You’d think that Canada’s New Democrats would be a bit more respectful and techno-savvy, but for the life of me, I can’t get them to stop sending me e-mail. I donated last year, but I don’t want to get updates any more.
I’ve hit the unsubscribe page five times, and received confirmation each time:
- on Fri, 12 Aug 2011 17:18:04
- on Fri, 11 Nov 2011 11:57:58
- on Thu, 26 Jan 2012 08:07:21
- on Sat, 28 Jan 2012 14:25:09
- on Sun, 29 Jan 2012 11:35:33
I’ve now sent something via the contact form. Do I have to fax them, too?
Back when I was paid to really care about spelling, I made a crude little UK-US spelling equivalency dictionary. Typeset it in LaTeX, too:
I found the source files last night (including the entire database for the long out-of-print source book, in its own odd little text format) and I’m amazed how little of it I still understand. This is a shame, as I’m about to embark on another little typesetting project of my own …
Most of my radio communications use a text mode called PSK-31. It’s popular and survives a lot of interference, but fast it isn’t. I tested sending 1000 random characters, and it took 5′ 33″. That’s about this speed:
Because the mode is so slow, I prefer to keep my transmissions and macros short, stopping just shy of Morse’s telegraphically incomprehensible VY FB CPY OM. My heart sinks when I’m in a QSO, and I see the beginning of a huge piece of macro text being fired at me. A one-way long conversation (like the dude who sent the entire wikipedia article about his hometown) isn’t a ragchew, it’s a barrage. If someone started wittering on at you for 15 minutes without a chance for you to say anything, no-one would want to talk to them. So please, check your macros, think before you type, and we’ll have more and more pleasant contacts.
I think I like the S100. It’s small, fast, handles well, and has a bunch of goofy features (like lomofy, fisheye, pseudo-tilt-shift, ultravivid). It also has a semi-useful HDR mode, and best of all, a built in GPS for photo-tagging. This does kind of eat batteries, though, so I’ll have to remember to keep it turned off unless I need it.
I just built my first Atari Punk Console, a simple LM556-based noisemaker beloved of the circuit-bending crowd (and pretty much avoided by everyone else). Jimmie P Rodgers sells a nice board (or kit), and I bought a few boards a while back, and only just built one up now.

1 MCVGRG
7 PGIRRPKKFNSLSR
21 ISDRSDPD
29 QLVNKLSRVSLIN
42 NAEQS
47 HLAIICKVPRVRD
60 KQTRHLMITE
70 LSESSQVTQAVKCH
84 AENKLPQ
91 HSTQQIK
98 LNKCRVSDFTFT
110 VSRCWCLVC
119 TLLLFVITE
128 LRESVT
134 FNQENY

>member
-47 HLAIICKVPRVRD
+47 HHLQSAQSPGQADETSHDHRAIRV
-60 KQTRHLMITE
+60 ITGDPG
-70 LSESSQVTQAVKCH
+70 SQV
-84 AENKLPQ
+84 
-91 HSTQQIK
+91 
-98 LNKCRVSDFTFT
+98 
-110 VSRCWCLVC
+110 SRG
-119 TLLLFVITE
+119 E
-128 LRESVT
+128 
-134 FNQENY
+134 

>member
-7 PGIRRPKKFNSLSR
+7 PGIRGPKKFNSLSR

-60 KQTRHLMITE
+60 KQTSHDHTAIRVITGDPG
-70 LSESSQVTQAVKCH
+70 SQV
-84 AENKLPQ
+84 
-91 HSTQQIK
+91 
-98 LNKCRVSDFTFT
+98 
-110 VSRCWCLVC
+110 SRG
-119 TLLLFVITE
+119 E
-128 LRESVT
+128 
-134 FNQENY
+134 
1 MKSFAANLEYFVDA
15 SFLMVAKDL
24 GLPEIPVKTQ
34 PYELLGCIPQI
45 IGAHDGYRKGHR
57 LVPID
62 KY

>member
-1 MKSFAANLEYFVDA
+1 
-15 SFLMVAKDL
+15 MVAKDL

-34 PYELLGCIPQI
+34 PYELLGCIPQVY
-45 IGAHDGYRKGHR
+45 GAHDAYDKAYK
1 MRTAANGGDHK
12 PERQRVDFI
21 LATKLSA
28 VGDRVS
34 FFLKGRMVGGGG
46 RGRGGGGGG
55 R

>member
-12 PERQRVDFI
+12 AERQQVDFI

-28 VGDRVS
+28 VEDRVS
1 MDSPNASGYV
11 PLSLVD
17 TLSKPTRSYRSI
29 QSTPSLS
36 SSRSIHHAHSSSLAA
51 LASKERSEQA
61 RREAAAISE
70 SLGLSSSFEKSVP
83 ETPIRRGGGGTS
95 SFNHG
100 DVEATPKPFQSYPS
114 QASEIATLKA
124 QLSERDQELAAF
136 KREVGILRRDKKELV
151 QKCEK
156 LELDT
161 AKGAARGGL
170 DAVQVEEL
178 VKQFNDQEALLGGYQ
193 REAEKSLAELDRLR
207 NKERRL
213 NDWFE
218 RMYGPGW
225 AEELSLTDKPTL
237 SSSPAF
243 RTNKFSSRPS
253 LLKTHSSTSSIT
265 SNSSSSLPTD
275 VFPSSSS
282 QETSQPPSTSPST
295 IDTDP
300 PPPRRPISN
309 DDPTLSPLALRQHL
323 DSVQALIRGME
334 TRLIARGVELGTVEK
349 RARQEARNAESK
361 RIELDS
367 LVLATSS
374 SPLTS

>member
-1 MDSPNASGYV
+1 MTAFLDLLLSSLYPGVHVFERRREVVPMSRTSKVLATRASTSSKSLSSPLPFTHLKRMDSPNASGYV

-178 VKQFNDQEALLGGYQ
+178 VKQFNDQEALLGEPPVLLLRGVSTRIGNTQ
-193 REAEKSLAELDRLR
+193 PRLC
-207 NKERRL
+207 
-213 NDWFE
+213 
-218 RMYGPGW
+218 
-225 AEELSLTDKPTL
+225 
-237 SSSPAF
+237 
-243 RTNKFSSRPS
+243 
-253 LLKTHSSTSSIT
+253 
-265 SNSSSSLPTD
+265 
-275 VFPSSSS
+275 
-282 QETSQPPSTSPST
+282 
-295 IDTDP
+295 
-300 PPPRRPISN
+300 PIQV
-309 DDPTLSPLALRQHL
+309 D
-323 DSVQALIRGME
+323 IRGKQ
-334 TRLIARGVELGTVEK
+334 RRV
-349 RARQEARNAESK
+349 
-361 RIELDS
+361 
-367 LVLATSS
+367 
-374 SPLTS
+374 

The board’s a nicely finished little thing:
… and yes, it really only needs three resistors, three capacitors, and the 556, plus the control pots, power, speaker and all-important on/off button. The APC sounds a little like a drunken, flatulent bee banging around in a lager can, so you really want to be able to turn this thing off.
Jimmie designed this to fit in an Altoids tin, but Catherine had discarded a LUSH Massage Bar Tin which looked just about the right size. The tin is made of butter-soft aluminium, so it’s easy to start holes in it with the awl on my Dutch Army knife. It’s bigger than an Altoids tin, so you don’t have to fight to get things in. Lastly, the LUSH tin is nicely curved, and fits in your hands well.
Wit the lid closed, it looks like this:
And the sound? Well …
Was having a nice chat with Gary, WB0RUR, this morning on 40m PSK-31. His signal was clear, he’s a very experienced operator — yet he was jumping all over the waterfall with every transmission. I couldn’t understand why, but after his signal jumped, stopped, started, moved again, I caught a very brief TX: “… QRM … cat”
“Sorry about that … he stepped on the keyboard and stopped my transmission and also bumped the VFO … so I’m probably moving all over frequency.”
QRM would be a great name for a cat.
We live in a Scarborough neighbourhood, so that means that people use the side door. Front door’s for people who know no better. So we need a Side Door sign to guide the unschooled.
On the left is one I just printed. The one on the right — same printer (HP Photosmart C5180), same paper — has been taped to the glass on our front-facing screen door since December 2007, in full sunlight. It’s barely legible. (And yes, it has slightly different fonts/layout; the original was done on a PC in OpenOffice, the replacement in LibreOffice on a Mac.)
So whenever an inkjet crows about “Archival Inks!”, remember: four years to fade to white. Do you need your images to last longer?
Compare and contrast:
B&N Nook App Store
Apple App Store
Same game, 404% more expensive on the Nook. No free demo versions from B&N, either, but they do want to sell you books. Maybe before completely spinning off the Nook brand, they should let us run Android properly on our capable little tablets. Hey, sure beats dying of dysentery …